The Courier News from Blytheville, Arkansas on May 10, 1954 · Page 13
Get access to this page with a Free Trial
Click to view larger version
May 10, 1954

The Courier News from Blytheville, Arkansas · Page 13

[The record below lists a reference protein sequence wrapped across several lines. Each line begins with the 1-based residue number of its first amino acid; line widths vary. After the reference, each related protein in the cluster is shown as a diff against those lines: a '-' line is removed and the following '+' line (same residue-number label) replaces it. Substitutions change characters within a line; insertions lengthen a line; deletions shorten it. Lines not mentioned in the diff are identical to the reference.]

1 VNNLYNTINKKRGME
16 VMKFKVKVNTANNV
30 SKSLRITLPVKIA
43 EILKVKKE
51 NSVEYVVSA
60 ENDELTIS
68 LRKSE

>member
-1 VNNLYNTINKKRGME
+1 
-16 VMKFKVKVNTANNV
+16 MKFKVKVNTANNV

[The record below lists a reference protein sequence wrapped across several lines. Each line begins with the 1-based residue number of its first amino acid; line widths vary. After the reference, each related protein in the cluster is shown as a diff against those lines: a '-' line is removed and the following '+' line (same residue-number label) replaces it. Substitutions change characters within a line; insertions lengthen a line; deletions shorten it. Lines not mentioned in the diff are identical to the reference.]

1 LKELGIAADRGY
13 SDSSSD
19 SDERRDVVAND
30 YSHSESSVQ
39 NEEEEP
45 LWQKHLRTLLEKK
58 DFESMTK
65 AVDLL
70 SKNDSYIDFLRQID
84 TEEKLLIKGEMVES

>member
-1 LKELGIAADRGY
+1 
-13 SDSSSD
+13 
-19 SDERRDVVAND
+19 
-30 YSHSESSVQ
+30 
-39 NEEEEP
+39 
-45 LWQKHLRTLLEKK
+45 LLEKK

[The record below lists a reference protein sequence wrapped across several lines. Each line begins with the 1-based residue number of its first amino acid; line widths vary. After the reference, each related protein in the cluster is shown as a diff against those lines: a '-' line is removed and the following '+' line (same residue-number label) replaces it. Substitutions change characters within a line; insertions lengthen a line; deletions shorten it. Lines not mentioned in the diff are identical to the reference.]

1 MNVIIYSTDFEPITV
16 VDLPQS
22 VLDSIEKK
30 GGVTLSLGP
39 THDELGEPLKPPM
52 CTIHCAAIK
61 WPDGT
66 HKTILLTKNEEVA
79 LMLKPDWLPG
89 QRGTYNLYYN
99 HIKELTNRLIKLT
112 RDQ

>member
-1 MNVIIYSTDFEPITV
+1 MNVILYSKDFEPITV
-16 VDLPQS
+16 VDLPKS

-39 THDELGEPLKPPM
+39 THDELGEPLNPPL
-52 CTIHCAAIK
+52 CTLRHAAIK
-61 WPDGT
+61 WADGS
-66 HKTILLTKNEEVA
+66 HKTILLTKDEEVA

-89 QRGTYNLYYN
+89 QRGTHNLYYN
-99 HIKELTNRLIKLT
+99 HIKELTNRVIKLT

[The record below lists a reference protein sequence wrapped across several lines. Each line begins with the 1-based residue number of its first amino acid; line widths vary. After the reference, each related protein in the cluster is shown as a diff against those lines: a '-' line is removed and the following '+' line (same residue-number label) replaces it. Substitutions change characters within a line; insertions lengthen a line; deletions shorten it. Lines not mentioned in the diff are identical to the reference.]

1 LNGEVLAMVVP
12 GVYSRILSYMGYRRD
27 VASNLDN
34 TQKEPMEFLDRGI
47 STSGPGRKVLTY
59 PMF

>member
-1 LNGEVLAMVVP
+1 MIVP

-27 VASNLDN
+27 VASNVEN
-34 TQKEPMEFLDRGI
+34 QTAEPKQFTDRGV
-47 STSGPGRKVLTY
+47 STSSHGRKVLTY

Publication:
Location:
Blytheville, Arkansas
Issue Date:
Monday, May 10, 1954
Page:
Page 13
Cancel
Start Free Trial

Page 13 article text (OCR)